Scouts Stopping Al-Qaeda

The District meeting this evening included an envoy from the Executive Selection Committee who requested we provide information on features we’re looking for in a new executive.  Someone suggested “having an open door policy”.  I found this quaint as I consider it far more important to get an appointment than to be able to barge into someone’s office, but I pressed the point and wanted transparency in that meeting minutes and documents should default to public.  The guests did not agree.

Me: Every set of meeting minutes and agendas should be available on the web page.
Guest: We will be making them available on request.
Me: Why?  Just publish them.
Guest: There are some people who shouldn’t have access to them.
Me: What are we doing that we need to hide?  We are the Boy Scouts of America.  Our victories and failures should be public.  Who are these enemies?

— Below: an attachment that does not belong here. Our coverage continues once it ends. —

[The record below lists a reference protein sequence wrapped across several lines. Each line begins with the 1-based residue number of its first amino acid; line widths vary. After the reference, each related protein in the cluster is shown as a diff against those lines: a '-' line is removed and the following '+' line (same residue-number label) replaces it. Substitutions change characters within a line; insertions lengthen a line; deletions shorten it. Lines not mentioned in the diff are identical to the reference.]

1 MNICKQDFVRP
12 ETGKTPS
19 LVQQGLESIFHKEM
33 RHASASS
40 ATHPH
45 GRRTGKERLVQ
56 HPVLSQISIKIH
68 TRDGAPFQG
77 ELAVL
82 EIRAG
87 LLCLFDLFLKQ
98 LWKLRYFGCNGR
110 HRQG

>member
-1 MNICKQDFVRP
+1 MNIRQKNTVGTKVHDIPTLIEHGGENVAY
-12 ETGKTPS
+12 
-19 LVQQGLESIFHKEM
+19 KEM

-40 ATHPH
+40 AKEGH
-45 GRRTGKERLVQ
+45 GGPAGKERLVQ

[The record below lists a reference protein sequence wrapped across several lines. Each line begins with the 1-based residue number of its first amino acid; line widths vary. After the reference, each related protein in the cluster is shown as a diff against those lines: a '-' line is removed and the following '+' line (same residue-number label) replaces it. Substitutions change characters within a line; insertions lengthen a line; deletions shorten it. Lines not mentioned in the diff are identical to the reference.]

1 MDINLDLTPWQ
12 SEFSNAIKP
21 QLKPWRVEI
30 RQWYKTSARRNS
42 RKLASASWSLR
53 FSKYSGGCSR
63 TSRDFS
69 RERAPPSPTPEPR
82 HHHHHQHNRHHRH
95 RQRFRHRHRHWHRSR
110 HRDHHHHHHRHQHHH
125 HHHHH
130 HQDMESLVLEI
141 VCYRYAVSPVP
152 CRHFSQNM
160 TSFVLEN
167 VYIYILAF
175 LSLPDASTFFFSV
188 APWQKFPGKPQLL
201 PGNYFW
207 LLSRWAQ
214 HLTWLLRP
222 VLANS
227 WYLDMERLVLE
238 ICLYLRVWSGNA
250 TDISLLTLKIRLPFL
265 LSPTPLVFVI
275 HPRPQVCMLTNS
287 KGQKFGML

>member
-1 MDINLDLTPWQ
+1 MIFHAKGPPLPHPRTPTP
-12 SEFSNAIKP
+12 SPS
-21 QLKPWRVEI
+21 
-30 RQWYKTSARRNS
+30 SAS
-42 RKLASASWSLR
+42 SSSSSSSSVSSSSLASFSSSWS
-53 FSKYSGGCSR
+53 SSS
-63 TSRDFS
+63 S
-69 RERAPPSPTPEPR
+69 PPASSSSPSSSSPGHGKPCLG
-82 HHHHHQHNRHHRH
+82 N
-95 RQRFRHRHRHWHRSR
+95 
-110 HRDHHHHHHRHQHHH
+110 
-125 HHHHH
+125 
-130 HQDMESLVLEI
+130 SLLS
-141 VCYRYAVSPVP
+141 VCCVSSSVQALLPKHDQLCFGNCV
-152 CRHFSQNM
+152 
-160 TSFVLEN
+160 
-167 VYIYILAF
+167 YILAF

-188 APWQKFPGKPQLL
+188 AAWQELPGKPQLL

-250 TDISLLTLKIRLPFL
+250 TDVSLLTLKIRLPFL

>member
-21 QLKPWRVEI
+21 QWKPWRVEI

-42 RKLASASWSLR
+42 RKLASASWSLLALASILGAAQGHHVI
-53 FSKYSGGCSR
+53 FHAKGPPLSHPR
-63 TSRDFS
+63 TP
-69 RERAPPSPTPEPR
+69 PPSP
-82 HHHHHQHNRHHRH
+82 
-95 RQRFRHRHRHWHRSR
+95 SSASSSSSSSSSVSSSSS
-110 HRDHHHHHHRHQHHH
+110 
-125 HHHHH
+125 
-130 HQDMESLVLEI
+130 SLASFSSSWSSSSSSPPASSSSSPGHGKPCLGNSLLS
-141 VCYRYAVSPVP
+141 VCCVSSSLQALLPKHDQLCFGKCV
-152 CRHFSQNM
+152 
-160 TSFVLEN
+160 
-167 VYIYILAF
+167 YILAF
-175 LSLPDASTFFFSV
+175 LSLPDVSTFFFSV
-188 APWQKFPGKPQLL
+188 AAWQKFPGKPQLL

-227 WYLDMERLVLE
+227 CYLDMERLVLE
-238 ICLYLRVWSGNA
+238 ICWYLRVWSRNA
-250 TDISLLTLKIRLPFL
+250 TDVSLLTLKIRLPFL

Guest: Some people don’t have our best interests in mind.
Me: If you can’t name a single person, then it’s a canard.  I’m not going to accept “If we release our minutes, the terrorists will have won” as an argument in America’s premier youth values-based program.

A few people clapped or laughed and the guest changed the topic quickly.  As I’m leaving Scouting, I’ve become much more outspoken as to its weaknesses.  When I return, I should quit six months later for a few days and see if I can keep the iconoclasm going.